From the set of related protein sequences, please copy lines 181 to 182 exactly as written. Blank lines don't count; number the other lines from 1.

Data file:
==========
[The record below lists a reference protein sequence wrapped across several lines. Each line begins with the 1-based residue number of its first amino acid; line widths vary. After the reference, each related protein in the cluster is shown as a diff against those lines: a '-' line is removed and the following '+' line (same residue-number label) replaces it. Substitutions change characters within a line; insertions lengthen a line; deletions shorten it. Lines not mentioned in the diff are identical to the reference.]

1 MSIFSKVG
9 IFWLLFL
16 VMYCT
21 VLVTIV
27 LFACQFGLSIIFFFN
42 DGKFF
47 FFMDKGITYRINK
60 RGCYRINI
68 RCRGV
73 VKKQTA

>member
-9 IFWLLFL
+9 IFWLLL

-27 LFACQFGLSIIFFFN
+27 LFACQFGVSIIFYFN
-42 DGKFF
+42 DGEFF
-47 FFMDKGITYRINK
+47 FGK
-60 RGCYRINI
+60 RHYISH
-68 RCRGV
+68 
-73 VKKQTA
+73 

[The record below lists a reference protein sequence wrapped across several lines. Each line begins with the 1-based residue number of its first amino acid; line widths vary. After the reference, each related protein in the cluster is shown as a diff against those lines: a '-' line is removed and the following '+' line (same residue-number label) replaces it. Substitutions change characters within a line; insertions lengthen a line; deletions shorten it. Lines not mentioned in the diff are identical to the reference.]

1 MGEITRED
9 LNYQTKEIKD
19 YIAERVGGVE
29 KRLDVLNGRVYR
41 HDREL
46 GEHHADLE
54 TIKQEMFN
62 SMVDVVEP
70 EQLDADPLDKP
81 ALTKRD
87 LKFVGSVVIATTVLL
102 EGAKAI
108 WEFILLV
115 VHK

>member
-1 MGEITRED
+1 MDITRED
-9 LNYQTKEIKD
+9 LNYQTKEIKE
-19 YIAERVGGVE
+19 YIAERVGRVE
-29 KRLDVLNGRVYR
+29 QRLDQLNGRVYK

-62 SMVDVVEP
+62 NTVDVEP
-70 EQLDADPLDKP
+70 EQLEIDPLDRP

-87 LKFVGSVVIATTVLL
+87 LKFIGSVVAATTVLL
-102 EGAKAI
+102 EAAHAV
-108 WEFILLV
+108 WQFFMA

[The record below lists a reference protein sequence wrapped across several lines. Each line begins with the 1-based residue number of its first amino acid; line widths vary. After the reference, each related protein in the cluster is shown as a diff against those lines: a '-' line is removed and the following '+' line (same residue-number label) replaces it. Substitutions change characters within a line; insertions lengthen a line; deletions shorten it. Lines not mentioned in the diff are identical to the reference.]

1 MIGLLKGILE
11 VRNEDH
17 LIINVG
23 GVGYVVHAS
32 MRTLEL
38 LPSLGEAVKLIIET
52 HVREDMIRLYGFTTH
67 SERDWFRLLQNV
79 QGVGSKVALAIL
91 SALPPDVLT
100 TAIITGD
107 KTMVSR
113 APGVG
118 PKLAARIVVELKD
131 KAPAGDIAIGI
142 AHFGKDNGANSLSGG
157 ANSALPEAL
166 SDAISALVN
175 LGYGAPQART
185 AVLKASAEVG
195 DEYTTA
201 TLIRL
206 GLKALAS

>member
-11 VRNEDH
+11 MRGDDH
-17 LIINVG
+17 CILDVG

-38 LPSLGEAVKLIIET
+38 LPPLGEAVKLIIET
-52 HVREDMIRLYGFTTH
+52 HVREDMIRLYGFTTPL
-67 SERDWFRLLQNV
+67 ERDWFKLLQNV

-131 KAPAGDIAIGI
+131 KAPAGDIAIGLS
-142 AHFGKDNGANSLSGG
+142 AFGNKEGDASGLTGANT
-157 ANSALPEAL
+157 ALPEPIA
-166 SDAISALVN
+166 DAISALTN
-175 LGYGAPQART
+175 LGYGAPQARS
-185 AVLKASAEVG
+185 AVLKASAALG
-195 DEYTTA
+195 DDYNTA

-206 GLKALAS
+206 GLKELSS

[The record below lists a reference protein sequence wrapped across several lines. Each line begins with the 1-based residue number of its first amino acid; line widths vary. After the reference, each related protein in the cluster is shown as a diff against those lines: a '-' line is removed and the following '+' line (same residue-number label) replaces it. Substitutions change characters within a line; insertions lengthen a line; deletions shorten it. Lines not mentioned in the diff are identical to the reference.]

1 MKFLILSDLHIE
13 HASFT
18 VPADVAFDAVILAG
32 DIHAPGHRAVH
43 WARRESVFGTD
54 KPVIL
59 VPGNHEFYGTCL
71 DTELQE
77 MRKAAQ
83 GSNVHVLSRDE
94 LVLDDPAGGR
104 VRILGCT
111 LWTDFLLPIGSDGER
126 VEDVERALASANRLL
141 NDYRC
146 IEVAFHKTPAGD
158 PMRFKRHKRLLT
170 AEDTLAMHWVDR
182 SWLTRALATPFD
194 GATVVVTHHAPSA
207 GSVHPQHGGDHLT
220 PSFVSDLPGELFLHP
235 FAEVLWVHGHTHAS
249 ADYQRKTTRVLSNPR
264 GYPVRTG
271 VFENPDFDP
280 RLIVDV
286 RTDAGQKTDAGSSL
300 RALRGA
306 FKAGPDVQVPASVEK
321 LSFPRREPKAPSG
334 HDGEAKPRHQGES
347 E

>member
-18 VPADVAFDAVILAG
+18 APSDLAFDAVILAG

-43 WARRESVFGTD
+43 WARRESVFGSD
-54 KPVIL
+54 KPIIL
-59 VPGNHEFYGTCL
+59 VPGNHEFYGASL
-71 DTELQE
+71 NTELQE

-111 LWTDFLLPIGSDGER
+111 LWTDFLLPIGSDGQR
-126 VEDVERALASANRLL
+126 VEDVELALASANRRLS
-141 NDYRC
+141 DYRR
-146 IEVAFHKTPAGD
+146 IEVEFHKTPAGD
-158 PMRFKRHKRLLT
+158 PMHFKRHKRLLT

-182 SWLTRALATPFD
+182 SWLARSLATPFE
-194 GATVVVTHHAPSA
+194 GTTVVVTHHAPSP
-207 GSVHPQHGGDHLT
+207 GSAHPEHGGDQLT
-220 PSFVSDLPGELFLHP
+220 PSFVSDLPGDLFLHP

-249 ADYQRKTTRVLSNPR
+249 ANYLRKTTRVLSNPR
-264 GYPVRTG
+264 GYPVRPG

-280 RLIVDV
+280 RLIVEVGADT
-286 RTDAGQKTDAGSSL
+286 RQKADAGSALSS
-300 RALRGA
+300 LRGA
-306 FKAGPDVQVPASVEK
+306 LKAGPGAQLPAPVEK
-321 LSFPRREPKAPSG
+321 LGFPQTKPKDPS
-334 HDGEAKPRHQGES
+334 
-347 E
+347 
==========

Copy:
-286 RTDAGQKTDAGSSL
+286 RQKADAGSALSS